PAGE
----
When President Barack Obama takes the Oath of Office on Monday of next week, he will place his hand on two Bibles rather than one. The president will swear to "preserve, protect and defend the Constitution of the United States" on a Bible owned by President Abraham Lincoln and another owned by Rev. Dr. Martin Luther King, Jr. The moment will be rich with symbolism, as 2013 marks the 150th anniversary of Lincoln's signing of the Emancipation Proclamation and the 50th anniversary of King's "I Have a Dream" speech.
Monday is also the national holiday commemorating Dr. King's birthday. This Saturday, President Obama has asked all Americans to participate in a National Day of Service to commemorate Dr. King's legacy. This has been an annual tradition that began with the president's first inauguration four years ago. You can find a service event near you by visiting the National Day of Service website. To serve, as Dr. King once said, "you only need a heart full of grace, a soul generated by love."
At the noon ceremony on Monday, First Lady Michelle Obama will hold the Lincoln family Bible and the "travelling Bible" that Dr. King carried with him across the country and used as inspiration for his speeches and sermons.
"We know our father would be deeply moved to see President Obama take the oath of office using his Bible," King's children have noted. "His traveling Bible inspired him as he fought for freedom, justice and equality, and we hope it can be a source of strength for the president as he begins his second term."
It is likely that this is the Bible that Dr. King had with him on his final journey, his trip to Memphis in April of 1968, when he travelled to support the striking sanitation workers of AFSCME Local 1733. The unfairness Dr. King spoke and wrote about more than 40 years ago remains part of our landscape today. On Monday, in his second Inaugural Address, President Obama will outline his agenda for the next four years. He understands the challenges we face and shares our hopes for this nation. But he faces stiff headwinds from extremist politicians and their corporate backers.
The polling places hadn't even closed before they went into their backrooms and began to strategize their next moves. The same people who were out to destroy working families and tear down the middle class before November 6th are even more determined now.
Just weeks after the election, Michigan Gov. Rick Snyder signed a right-to-work law that lets people reap the benefits of union membership, without paying a dime for them. It is a law that does nothing but weaken the power of working people to stand up and have a voice.
In Illinois, Gov. Pat Quinn became the first and only governor in the state's history to terminate a contract with the men and women who provide services for the state. Quinn launched a full-blown assault on the retirement security of the state's public workers, attempting to portray their pensions as "extravagant" and blaming them for the state's fiscal woes.
In fact, the real problem in Illinois, as in so many other states with budget problems, is a tax system that favors big business and the rich and puts too great a burden on working families.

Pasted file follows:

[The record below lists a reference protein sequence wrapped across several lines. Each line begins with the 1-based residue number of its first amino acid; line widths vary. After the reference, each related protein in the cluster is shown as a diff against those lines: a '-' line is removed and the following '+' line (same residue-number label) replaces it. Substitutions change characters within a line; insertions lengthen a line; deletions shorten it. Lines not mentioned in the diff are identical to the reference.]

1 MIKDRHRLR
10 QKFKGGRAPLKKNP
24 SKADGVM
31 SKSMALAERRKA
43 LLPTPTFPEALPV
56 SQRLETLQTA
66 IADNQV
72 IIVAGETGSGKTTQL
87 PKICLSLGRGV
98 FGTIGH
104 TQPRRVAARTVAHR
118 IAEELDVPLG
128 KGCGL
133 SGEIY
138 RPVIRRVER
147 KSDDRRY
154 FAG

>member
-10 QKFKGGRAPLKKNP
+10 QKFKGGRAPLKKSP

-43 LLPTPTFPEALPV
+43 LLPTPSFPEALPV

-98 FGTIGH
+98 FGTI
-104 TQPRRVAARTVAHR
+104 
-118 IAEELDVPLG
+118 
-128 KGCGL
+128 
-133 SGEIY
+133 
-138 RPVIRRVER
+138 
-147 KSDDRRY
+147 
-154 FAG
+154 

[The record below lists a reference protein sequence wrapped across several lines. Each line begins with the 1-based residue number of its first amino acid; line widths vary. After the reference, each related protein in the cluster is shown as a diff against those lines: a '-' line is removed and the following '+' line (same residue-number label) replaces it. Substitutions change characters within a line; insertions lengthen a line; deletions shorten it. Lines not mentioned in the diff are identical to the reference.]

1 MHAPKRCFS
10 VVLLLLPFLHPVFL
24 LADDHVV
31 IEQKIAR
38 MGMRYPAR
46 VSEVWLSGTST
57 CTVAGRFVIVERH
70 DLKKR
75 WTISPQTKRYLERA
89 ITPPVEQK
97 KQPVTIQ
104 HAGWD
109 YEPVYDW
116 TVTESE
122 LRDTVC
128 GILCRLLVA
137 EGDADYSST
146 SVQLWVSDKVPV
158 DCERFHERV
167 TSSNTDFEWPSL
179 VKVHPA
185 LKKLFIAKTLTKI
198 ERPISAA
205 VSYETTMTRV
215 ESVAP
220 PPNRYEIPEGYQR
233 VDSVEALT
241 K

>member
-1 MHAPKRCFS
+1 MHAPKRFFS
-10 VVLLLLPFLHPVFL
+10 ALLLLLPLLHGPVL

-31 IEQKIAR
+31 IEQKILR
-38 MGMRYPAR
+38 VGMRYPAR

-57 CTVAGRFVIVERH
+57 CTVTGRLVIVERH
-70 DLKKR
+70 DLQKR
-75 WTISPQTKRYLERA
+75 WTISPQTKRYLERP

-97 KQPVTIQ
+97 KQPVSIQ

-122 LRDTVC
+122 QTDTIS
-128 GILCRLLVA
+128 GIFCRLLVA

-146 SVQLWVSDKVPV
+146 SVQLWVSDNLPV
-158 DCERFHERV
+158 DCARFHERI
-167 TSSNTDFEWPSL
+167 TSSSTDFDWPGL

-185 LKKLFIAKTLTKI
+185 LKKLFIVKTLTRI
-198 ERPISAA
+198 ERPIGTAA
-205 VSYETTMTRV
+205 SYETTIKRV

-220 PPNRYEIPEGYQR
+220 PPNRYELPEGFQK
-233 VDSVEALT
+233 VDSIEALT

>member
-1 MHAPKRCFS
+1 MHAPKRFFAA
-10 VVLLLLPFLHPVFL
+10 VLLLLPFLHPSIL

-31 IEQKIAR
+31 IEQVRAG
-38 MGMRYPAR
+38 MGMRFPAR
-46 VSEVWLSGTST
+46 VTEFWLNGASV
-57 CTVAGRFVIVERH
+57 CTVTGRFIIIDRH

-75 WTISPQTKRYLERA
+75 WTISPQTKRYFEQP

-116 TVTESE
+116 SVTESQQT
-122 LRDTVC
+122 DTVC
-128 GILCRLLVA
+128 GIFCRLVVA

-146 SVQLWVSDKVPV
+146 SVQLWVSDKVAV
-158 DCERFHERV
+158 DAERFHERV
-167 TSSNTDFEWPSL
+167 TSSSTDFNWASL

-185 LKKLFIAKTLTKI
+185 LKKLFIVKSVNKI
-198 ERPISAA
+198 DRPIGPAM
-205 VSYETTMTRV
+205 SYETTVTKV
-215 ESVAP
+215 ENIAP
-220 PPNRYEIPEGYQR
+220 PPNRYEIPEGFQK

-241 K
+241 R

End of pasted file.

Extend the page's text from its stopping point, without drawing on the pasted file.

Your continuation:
The attacks on working families can be seen in cities across the country where mayors are launching attacks on schools, libraries, fire departments and public safety. In Philadelphia, for instance, Mayor Michael Nutter has allowed corporations and large, wealthy institutions to escape paying their fair share while at the same time forcing the poorest neighborhoods to bear the burden of his budget cuts.
And in Washington D.C., as the debt ceiling debate approaches, the tea party ideologues are trying once again to hold crucial programs like Social Security, Medicare and Medicaid hostage to their mindless, anti-worker and anti-government ideology.
President Obama's victory in November was historic. Not since Dwight Eisenhower in the 1950s has a president won two terms with more than 51 percent of the vote in both elections. The president won a mandate with more than 4 million votes than Governor Romney and a landslide victory in the Electoral College. Yet some congressional leaders -- and GOP stalwarts like Reagan-era Attorney General Ed Meese -- are already threatening to impeach the president.
As he takes on these opponents, President Obama should find inspiration in the words of both Abraham Lincoln and Martin Luther King. It was, after all, President Lincoln who first warned of the threat posed by those who put the interest of corporations and capital ahead of the interests of workers. In an address to Congress in 1861, Lincoln advised: "Capital is only the fruit of labor, and could never have existed if labor had not first existed. Labor is the superior of capital, and deserves much the higher consideration."
A century later, Dr. King described the American Dream as "a dream of equality of opportunity, of privilege and property widely distributed; a dream of a land where men will not take necessities from the many to give luxuries to the few; a dream of a land where men will not argue that the color of a man's skin determines the content of his character; a dream of a nation where all our gifts and resources are held not for ourselves alone, but as instruments of service for the rest of humanity."
As President Obama draws strength from the legacies of Lincoln and King, it is time for us to recommit ourselves to their vision of an America that lives up to its founding promise. It is time for all of us to pull together and fight for the enduring ideals of justice, equality and the rights of working men and women.